With budget nail salons in virtually every strip mall in towns, big or small, it’s become increasingly harder for salons and spas to compete on price alone in the nail arena.
Amber Edwards, nail director for Mario Tricoci, with 14 locations in the greater Chicagoland area, says that the salon chain doesn’t even try.
“Mario Tricoci caters to a different guest dynamic,” she says. “Clients who frequent budget nail salons want in and out without an appointment. Our guests care about the ritual of the service. They care that we autoclave the tools between services and we open the package in front of them. They care about the consultation, and they want to be guided through the newest nail offerings.”
For most upscale salons and spas, offering upgraded services steeped in the latest trends and performed with the strictest sanitation practices is the smartest way to keep nail departments thriving. To keep services consistent across the 12 Mario Tricoci locations with nail departments, Edwards says it comes to constant education. All new nail technicians go through a three-week intensive education program, and exacting protocols are followed for each service on the menu, so a service is mirrored at every location no matter who performs it.
“Training includes how to conduct a consultation, how to greet a client and how to enhance the service by offering a beverage and placing a neck roll,” Edwards says. “Continuing education year-round includes product knowledge classes and technical classes on new trends and services.”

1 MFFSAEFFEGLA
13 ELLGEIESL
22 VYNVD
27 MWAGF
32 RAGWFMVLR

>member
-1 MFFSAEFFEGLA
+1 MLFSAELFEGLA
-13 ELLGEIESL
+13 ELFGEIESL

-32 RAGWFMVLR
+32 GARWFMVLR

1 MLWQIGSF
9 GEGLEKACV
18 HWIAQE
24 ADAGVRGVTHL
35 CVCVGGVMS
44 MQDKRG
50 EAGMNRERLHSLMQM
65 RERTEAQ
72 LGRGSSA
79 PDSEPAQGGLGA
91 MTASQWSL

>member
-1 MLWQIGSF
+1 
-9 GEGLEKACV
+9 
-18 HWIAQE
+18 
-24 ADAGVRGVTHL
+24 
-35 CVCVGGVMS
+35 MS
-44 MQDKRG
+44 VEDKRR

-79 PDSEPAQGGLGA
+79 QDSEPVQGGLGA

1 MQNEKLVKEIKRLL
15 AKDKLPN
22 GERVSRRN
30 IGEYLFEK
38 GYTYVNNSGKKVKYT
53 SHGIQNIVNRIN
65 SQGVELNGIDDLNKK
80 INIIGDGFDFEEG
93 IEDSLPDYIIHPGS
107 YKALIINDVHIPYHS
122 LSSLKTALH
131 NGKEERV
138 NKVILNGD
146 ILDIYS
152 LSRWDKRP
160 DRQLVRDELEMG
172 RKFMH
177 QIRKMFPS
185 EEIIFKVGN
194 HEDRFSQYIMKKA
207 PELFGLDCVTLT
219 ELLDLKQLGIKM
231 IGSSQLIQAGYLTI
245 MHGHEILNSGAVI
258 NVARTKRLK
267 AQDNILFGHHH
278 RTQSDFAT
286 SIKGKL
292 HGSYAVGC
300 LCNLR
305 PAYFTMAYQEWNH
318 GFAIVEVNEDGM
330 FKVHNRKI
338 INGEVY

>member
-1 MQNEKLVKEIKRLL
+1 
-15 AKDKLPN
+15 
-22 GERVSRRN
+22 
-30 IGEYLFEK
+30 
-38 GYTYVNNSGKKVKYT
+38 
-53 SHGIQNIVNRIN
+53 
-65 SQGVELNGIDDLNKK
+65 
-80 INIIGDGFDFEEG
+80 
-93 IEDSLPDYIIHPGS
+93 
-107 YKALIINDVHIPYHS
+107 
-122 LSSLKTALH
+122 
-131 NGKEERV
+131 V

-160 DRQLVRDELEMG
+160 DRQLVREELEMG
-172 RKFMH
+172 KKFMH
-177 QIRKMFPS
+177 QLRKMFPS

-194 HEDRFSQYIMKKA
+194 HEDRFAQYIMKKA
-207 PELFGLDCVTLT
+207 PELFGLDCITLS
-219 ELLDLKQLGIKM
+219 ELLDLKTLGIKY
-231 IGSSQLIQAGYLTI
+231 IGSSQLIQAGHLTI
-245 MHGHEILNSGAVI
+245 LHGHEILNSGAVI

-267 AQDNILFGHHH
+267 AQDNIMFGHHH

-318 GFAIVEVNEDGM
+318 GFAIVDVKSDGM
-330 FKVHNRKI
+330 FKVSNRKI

The nail department in one of the Mario Tricoci locations.
The chain features a number of enhanced nail services, including the current Organic Signature Manicure and Pedicure, the ultra-hydrating Moroccan Oil Manicure and Pedicure, and the indulgent Tuscan Pear and Olive Manicure and Pedicure. Because Edwards is responsible for about 150 nail technicians across multiple locations, she puts that same kind of careful examination into the creation and testing of new menu service offerings.
She starts by personally testing new products, then investigating the manufacturing company.
“I research the company to verify they can support the volume our company demands, then I probe about the cost of goods required per service so we know exactly what it will cost us to provide the service and how we should price it,” Edwards says. “If the manufacturer can’t answer that, we move on.”
If a new product passes that phase, Edwards gives it to her seven lead nail technicians for three months of testing in several different locations.
“Typically, the first month, the team will love it; the second month, they hate it; and the third month, you really get the best feedback if something is a prospect or not,” she says.
If a product or service gets a green light, Edwards develops a training program and a marketing campaign to support the rollout of the new service.
“Rolling out a new product is a bit quicker, but developing and rolling out a new service can take up to six months,” she says.